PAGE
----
Community Gone Viral July 2014
On July 5th, 2014, over a hundred community activists met in San Francisco to discuss how to create more vibrant, prosperous, and sustainable communities using the principle of Earth Sharing. The day was filled with exciting games, delicious food, stimulating conversation, and great networking opportunities for those seeking to hack San Francisco’s housing crisis.
We’d like to express our deepest gratitude to Robert Schalkenbach Foundation for sponsoring the event, and the many volunteers who were instrumental in making it an overwhelming success!
Current models of real estate speculation, gentrification, and taxation aren’t working to create the prosperous, and green communities we want. An enormous opportunity for change exists when people organize to create communities from the bottom up. After the hard work of creating a community is complete, awareness of what is involved is fully internalized, and members grow comfortable, the passion to grow and spawn new communities often tempers. We’d like to discuss ways to avoid this, ways to create an ever flourishing ecosystem of communities.
There are many communities in the bay that embody sustainability, housing affordability, social inclusion, etc but there is not a funding mechanism which allows new communities to quickly and easily get started, and in turn spawn daughter communities. The purpose of this unconference is to explore the community models that exist, and to seek out new creative possibilities for making community go viral.
3-D printers are fascinating. Why? It’s not the printers per se, but all the cool stuff that pops out of them. Similarly, we’d like to create a community printer, a standardized and scalable funding model that allows diverse communities to quickly get started, remain successful, and then financially contribute to the creation of daughter communities.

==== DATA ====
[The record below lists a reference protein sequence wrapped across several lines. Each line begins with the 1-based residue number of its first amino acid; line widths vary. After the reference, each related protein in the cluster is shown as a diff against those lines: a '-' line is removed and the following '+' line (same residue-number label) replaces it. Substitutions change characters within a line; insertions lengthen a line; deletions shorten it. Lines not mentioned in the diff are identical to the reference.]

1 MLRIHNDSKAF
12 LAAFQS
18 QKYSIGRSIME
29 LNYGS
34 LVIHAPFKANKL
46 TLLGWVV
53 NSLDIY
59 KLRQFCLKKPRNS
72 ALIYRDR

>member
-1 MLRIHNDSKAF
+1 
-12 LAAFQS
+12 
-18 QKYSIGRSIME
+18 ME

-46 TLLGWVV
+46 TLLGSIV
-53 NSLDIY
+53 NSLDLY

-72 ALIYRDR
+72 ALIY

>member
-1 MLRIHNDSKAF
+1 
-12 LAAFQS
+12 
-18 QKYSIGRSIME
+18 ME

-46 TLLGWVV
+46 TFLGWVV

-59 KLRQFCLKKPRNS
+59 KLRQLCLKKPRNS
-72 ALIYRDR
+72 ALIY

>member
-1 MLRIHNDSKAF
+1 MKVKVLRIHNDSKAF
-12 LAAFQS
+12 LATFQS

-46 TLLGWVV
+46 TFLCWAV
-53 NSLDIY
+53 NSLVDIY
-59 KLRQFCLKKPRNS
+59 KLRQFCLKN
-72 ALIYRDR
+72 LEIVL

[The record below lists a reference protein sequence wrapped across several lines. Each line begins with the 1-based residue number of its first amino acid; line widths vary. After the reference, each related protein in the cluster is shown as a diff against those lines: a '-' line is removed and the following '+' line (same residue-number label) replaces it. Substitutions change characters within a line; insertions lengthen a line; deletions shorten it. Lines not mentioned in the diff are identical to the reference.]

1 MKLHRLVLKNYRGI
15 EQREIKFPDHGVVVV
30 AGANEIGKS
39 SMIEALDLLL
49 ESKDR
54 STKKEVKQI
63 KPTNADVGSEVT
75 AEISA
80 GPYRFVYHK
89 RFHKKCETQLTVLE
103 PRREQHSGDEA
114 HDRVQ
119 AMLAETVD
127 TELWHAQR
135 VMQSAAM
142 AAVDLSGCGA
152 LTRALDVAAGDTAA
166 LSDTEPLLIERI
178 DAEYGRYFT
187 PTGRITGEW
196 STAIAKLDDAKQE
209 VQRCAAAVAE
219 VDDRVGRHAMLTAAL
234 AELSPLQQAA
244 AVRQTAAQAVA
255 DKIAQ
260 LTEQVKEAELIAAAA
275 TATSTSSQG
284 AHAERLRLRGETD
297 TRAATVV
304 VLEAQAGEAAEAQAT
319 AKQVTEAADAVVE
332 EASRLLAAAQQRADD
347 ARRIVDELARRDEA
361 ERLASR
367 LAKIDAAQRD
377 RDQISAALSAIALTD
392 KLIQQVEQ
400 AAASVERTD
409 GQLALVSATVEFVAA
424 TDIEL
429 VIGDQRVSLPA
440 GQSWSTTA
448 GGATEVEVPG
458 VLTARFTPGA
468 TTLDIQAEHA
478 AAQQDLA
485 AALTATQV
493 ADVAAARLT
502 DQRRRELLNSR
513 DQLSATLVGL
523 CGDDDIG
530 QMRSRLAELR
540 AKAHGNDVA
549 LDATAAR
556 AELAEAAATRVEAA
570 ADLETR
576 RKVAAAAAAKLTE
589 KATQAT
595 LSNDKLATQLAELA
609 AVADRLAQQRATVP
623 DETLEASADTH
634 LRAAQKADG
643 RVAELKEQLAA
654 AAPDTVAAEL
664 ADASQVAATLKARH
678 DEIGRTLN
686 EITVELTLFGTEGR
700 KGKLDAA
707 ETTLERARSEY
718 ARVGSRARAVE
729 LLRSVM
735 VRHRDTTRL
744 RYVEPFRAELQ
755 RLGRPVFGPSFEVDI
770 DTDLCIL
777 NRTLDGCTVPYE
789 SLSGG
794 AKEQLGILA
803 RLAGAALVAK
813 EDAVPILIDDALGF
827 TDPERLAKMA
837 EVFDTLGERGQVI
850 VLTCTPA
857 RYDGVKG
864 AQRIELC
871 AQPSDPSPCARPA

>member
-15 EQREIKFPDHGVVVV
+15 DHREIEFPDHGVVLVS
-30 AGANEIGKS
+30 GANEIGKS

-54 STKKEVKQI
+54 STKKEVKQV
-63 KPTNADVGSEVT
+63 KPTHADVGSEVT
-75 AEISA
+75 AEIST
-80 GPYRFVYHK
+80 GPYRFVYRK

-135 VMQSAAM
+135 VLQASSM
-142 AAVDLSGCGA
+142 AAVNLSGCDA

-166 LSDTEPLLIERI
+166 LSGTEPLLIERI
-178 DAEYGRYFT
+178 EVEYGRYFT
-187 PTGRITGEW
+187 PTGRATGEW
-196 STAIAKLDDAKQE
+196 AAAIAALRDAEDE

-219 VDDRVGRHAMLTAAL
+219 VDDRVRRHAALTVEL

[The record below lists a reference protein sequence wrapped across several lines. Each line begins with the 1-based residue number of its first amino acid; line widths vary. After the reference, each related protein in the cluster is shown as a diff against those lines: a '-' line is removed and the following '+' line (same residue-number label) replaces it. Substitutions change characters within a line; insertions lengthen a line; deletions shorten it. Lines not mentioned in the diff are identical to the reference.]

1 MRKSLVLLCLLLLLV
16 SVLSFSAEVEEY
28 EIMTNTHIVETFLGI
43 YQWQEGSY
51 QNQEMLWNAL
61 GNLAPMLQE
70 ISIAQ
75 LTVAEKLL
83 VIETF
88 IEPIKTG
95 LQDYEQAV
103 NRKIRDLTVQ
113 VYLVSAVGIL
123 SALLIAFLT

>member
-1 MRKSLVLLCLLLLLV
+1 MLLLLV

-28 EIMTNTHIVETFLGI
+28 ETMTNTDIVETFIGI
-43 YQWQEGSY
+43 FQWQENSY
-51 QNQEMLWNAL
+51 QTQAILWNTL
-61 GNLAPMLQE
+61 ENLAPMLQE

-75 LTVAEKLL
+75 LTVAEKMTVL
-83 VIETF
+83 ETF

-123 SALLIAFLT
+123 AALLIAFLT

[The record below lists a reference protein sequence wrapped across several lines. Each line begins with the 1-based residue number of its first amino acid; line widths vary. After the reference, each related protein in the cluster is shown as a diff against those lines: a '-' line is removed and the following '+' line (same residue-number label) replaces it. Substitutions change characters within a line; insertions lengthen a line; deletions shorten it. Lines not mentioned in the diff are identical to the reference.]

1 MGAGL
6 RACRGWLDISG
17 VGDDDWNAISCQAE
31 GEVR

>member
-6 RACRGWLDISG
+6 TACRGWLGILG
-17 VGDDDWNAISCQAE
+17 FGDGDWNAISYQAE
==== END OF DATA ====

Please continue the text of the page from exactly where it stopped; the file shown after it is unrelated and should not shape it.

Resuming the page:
What kind of real estate finance, holding, development entities, and taxation models support the large scale creation of prosperous and sustainable communities?
The organizing team was Jacob Shwartz-Lucas and David Giesen of Robert Schalkenbach Foundation in NYC, as well as Cohousing Coaches Raines Cohen and Betsy Morris of Cohousing California.
Affiliates included Open Door LLC/ Embassy Network, Shareable.net, SFImpact Hub, Cohousing California, and National Students of Cooperation (NASCO). Contact us if you’d like to be a named sponsor next year.
- Cooperative housing and affordable housing developers
- Social impact investors
- Founders of cohousing, cooperatives, and ecovillages
- Affordable housing and community land trusts
- Public officials, planners, and policy-makers
- Affordable housing advocates
- Neighborhood housing preservation activists
- Community members and seekers